Designing with the end in mind
Sustainability and technology need to work together on climate action, but how is design involved in this collaboration? Nic Parmaksizian, CEO of Designit, talks to Fahmida A. Bangert, VP of Sustainability at ITRenew, on common barriers to circularity and how design can help overcome them. Rewatch the interview here. Short on time? Read the summary here.
Nic: What are the key benefits of circularity?
Fahmida: Circularity is a delivery mechanism towards sustainability goals and ESG metrics. The main benefit is reducing your overall environmental footprint. We've found that circularity shrinks the whole carbon footprint pie, not just the section of the pie you are working on. There is better reuse, fewer emissions (especially scope 3), and less waste all-around. This leads to lower costs of ownership but also lower barriers to entry, which has enormous social benefits. Considering that 40% of the world is not connected to the internet, and the market for technology, communication, information and data is continually growing, we need solutions for common universal access that reuse, repair, decommissioning and elimination of e-waste can create. In sum, circularity reduces resources, equalises costs and creates more access and community.
Nic: Why should companies consider circularity now?
Fahmida: We're at a point where we need to respond to the changing climate. Fast. So we need processes that eliminate waste and accelerate our decarbonisation process. Circularity tackles both at the same time because of its key principles. It simply designs waste out, through its business processes, by keeping items in use for as long as possible while allowing for regeneration to happen in the meantime.
Nic: What are the most common barriers and how can you overcome them?
Fahmida: The barriers to circularity are often the same as the barriers to sustainability. Companies don't know where to start, how to measure, where to go, or how to connect it with their business. But circularity has additional barriers because it is an acceleration tool, and there is more anxiety about the performance of reused/repaired/decommissioned products. There are also bottom-line considerations. I think the best way to overcome barriers is by showing people it works and that it's worth doing. Sustainability is an interdisciplinary field of study. I've been a sustainability practitioner for 18 years now, and before that, I was in higher education for 15 years. Practitioners like me are proving over and over again that the quality and performance are the same, if not better, with a circular mindset. Besides, today's consumers do want environmentally responsible products and services, so the final demand side is very well aligned with taking climate action and being responsible ESG reporters.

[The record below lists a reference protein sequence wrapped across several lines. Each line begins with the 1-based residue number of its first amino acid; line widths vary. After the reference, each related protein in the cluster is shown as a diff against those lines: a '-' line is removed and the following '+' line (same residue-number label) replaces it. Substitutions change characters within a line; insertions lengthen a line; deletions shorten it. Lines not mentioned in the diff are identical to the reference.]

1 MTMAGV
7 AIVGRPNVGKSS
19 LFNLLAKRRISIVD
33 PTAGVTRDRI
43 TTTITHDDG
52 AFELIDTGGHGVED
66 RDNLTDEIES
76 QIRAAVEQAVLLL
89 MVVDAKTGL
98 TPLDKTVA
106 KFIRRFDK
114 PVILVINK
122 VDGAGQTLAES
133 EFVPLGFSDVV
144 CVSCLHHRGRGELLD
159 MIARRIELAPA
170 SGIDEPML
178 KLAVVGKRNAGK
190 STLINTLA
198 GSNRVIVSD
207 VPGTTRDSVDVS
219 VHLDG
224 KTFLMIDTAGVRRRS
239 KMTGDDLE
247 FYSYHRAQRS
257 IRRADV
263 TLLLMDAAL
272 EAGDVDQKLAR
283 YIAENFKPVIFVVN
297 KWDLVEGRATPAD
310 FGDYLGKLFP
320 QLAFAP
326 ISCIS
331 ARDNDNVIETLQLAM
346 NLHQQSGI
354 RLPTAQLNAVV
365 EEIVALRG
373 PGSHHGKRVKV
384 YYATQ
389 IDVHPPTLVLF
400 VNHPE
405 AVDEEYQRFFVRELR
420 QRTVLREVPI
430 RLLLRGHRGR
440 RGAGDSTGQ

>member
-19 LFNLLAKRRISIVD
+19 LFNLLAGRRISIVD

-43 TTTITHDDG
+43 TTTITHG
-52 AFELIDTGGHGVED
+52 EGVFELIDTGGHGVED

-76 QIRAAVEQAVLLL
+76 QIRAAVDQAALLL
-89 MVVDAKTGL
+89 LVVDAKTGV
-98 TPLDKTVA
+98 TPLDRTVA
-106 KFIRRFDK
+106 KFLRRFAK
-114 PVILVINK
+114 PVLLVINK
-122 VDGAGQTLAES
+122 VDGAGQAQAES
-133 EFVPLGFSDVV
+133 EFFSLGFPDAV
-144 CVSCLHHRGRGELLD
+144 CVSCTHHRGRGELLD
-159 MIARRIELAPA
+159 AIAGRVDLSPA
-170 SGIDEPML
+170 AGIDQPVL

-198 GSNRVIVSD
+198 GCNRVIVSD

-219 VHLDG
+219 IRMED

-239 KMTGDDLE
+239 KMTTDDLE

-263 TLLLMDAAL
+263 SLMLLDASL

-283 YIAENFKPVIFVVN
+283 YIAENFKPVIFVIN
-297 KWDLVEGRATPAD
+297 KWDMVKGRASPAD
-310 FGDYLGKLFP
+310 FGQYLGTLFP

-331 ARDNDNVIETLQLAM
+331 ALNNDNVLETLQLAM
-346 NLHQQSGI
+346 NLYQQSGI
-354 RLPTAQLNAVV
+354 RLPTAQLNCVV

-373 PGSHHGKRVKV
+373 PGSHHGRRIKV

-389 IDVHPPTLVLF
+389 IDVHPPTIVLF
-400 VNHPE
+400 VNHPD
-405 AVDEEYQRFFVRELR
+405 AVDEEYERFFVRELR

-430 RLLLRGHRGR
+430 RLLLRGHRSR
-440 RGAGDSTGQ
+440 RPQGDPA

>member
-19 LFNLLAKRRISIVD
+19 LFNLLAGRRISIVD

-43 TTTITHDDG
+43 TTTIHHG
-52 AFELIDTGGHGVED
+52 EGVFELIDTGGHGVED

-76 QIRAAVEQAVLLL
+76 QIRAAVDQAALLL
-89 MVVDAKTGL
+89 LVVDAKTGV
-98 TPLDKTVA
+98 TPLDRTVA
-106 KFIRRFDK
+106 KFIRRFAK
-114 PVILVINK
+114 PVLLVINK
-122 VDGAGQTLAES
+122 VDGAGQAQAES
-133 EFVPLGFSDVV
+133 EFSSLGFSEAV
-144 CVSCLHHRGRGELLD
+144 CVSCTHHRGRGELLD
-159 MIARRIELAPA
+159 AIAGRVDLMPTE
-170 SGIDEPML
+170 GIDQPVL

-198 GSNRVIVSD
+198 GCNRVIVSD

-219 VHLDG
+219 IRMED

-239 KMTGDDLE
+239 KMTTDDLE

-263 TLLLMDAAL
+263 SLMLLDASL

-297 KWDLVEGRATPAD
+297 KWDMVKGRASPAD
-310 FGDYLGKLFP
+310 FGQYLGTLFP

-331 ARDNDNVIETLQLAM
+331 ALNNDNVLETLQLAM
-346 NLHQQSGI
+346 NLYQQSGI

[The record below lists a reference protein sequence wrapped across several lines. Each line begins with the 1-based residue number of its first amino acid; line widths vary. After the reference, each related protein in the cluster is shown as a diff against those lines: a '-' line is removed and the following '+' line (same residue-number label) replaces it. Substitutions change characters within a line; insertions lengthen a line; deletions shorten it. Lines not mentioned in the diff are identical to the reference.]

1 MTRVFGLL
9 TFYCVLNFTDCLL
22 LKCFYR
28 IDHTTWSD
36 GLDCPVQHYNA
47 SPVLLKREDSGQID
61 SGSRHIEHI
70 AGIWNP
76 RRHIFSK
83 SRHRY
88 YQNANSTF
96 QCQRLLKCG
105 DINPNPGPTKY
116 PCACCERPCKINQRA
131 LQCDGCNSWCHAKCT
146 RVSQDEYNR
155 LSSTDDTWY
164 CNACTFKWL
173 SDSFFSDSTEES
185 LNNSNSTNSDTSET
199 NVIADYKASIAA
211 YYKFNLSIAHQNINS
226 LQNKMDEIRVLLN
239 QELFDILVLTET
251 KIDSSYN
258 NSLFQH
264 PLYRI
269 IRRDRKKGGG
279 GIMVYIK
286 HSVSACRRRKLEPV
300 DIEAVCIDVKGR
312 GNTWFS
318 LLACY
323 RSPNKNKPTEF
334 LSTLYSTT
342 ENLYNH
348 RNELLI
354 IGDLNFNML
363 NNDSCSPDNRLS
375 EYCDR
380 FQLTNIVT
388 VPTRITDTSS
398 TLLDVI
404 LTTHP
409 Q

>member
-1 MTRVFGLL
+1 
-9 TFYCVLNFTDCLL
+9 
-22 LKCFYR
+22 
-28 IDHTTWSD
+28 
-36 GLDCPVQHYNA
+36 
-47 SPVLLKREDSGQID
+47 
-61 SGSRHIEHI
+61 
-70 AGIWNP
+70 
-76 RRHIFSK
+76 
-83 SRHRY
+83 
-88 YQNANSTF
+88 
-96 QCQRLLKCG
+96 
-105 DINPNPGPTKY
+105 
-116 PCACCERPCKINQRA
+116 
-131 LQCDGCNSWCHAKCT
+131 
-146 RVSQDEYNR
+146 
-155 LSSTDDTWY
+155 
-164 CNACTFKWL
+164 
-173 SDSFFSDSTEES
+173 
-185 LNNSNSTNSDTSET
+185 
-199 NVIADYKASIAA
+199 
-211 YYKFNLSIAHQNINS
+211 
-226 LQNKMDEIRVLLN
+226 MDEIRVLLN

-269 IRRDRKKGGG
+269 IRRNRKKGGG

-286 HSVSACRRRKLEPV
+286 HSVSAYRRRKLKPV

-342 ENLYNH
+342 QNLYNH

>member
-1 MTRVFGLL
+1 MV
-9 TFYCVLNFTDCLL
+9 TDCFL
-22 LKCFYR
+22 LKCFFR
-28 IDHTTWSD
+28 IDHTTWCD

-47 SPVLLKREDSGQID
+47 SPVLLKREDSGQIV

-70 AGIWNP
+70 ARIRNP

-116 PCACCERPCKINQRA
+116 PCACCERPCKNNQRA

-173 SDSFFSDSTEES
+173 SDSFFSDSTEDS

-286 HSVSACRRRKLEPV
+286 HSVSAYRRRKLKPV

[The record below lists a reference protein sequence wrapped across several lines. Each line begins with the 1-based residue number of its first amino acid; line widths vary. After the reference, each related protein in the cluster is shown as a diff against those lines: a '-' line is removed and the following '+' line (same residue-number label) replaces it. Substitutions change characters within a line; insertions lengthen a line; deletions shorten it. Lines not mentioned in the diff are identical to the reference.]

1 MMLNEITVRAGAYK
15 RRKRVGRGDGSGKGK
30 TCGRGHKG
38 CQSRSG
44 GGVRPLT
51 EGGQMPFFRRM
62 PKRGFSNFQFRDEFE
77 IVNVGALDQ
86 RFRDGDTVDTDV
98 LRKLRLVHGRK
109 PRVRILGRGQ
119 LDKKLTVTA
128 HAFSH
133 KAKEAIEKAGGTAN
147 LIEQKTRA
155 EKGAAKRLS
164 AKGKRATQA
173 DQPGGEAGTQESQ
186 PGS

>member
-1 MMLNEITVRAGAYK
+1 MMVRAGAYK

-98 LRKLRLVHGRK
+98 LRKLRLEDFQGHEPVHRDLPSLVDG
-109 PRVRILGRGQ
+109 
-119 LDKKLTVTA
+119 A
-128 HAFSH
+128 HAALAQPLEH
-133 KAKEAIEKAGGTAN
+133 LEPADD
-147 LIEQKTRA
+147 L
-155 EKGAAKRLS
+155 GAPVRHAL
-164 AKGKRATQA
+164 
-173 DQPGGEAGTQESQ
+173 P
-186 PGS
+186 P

Nic: Why does design matter for circularity?
Fahmida: It matters hugely. If all the product designers in retail or manufacturing designed with the end in mind, everything would change. Designers are already the heroes of the world these days, but imagine if all IT servers, clothing, carpets, cars, and all other products would loop back? We would eliminate all waste. Paying attention to the metrics from the beginning would mean we don't end up with something that we have to worry about later. That is why designing with the end in mind in the future.
Want to learn more about the intersection of technology and sustainability? Watch 'ISG Xperience Summit: Sustainability through technology' here.